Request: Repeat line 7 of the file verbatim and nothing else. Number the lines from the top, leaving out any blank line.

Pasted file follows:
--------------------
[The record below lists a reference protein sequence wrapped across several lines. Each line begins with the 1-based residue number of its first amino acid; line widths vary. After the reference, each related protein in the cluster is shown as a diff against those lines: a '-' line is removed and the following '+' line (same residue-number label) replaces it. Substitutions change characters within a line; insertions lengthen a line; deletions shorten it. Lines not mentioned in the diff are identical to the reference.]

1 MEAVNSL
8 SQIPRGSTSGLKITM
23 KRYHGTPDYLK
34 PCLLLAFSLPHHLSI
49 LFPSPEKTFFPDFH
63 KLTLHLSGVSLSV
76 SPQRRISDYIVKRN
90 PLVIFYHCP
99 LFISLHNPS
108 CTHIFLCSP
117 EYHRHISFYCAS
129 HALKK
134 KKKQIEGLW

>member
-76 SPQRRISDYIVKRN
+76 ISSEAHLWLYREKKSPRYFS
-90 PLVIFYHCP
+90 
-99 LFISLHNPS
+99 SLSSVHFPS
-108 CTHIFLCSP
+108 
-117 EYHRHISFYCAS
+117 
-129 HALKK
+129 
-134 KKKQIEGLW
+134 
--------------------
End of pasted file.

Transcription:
63 KLTLHLSGVSLSV